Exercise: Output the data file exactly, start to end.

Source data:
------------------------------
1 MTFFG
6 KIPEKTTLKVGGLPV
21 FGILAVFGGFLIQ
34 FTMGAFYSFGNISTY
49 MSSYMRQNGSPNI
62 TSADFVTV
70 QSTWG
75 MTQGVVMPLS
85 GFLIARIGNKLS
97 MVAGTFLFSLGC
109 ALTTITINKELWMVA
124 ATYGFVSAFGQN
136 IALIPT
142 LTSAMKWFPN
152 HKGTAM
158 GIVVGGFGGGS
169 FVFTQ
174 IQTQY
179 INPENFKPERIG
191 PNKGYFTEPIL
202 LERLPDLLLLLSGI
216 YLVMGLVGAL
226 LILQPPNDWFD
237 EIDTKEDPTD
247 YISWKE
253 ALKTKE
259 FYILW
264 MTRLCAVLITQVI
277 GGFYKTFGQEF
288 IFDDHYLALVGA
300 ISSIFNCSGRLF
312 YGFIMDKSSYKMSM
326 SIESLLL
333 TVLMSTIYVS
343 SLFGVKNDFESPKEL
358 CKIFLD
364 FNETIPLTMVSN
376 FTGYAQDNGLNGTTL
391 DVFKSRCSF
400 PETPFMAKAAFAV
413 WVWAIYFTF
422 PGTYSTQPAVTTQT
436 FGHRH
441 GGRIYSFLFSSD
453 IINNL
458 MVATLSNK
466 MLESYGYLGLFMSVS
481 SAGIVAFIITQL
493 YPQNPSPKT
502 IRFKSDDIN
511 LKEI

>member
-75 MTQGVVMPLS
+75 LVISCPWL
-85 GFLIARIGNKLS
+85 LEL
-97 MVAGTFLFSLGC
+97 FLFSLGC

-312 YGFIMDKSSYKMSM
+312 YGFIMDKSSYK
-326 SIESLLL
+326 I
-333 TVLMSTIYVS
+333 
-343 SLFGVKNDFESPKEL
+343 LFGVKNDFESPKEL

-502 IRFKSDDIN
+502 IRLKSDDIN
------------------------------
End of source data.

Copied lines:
1 MTFFG
6 KIPEKTTLKVGGLPV
21 FGILAVFGGFLIQ
34 FTMGAFYSFGNISTY
49 MSSYMRQNGSPNI
62 TSADFVTV
70 QSTWG
75 MTQGVVMPLS
85 GFLIARIGNKLS
97 MVAGTFLFSLGC
109 ALTTITINKELWMVA
124 ATYGFVSAFGQN
136 IALIPT
142 LTSAMKWFPN
152 HKGTAM
158 GIVVGGFGGGS
169 FVFTQ
174 IQTQY
179 INPENFKPERIG
191 PNKGYFTEPIL
202 LERLPDLLLLLSGI
216 YLVMGLVGAL
226 LILQPPNDWFD
237 EIDTKEDPTD
247 YISWKE
253 ALKTKE
259 FYILW
264 MTRLCAVLITQVI
277 GGFYKTFGQEF
288 IFDDHYLALVGA
300 ISSIFNCSGRLF
312 YGFIMDKSSYKMSM
326 SIESLLL
333 TVLMSTIYVS
343 SLFGVKNDFESPKEL
358 CKIFLD
364 FNETIPLTMVSN
376 FTGYAQDNGLNGTTL
391 DVFKSRCSF
400 PETPFMAKAAFAV
413 WVWAIYFTF
422 PGTYSTQPAVTTQT
436 FGHRH
441 GGRIYSFLFSSD
453 IINNL
458 MVATLSNK
466 MLESYGYLGLFMSVS
481 SAGIVAFIITQL
493 YPQNPSPKT
502 IRFKSDDIN
511 LKEI

>member
-75 MTQGVVMPLS
+75 LVISCPWL
-85 GFLIARIGNKLS
+85 LEL
-97 MVAGTFLFSLGC
+97 FLFSLGC

-312 YGFIMDKSSYKMSM
+312 YGFIMDKSSYK
-326 SIESLLL
+326 I
-333 TVLMSTIYVS
+333 
-343 SLFGVKNDFESPKEL
+343 LFGVKNDFESPKEL

-502 IRFKSDDIN
+502 IRLKSDDIN